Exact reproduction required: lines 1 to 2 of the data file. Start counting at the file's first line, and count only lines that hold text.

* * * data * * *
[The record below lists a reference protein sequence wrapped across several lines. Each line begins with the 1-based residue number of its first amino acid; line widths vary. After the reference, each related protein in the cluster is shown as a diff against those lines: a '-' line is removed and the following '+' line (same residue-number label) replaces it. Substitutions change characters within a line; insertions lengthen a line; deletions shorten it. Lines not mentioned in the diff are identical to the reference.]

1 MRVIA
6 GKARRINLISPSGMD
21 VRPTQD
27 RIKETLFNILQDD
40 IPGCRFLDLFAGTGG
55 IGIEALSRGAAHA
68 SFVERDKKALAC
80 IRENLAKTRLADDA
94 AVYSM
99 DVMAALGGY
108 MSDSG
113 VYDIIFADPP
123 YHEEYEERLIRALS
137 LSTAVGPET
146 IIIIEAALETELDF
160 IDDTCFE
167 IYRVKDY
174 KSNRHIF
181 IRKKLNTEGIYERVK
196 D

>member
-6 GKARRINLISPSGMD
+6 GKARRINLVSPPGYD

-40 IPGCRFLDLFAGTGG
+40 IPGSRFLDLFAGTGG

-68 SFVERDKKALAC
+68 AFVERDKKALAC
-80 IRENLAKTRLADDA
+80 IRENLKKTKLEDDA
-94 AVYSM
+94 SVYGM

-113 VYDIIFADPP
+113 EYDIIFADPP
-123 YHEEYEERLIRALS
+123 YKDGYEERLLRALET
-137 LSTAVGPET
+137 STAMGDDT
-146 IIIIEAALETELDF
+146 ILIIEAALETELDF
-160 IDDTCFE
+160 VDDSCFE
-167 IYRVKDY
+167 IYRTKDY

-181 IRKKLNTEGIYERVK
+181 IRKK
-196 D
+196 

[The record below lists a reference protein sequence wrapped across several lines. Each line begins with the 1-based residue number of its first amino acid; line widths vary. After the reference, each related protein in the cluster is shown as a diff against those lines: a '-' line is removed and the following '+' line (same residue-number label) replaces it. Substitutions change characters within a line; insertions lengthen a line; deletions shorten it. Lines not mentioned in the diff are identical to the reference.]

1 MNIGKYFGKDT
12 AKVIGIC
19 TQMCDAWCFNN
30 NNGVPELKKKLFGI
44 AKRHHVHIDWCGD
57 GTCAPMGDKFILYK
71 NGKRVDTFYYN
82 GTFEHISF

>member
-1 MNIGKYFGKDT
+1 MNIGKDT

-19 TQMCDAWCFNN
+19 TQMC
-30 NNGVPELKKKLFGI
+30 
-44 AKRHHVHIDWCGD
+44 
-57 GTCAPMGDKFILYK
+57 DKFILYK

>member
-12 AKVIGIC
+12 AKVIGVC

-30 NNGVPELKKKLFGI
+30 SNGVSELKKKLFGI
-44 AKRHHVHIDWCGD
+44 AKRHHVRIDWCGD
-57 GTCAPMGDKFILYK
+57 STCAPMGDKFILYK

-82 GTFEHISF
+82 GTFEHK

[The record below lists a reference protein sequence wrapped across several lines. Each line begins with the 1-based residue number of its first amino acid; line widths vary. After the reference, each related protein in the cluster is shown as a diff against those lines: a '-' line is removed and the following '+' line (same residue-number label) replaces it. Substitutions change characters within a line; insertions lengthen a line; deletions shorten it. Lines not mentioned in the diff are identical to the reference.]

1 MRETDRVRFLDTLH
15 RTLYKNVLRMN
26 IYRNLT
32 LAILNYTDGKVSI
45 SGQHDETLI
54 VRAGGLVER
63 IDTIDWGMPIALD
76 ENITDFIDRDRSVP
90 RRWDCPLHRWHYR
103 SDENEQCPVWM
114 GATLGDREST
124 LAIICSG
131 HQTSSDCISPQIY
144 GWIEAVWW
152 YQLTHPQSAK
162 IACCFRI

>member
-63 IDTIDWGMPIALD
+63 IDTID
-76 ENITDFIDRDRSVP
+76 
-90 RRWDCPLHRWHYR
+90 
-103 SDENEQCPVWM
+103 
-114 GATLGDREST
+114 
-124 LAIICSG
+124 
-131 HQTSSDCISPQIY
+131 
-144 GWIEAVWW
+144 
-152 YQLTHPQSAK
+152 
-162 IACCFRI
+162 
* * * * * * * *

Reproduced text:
[The record below lists a reference protein sequence wrapped across several lines. Each line begins with the 1-based residue number of its first amino acid; line widths vary. After the reference, each related protein in the cluster is shown as a diff against those lines: a '-' line is removed and the following '+' line (same residue-number label) replaces it. Substitutions change characters within a line; insertions lengthen a line; deletions shorten it. Lines not mentioned in the diff are identical to the reference.]

1 MRVIA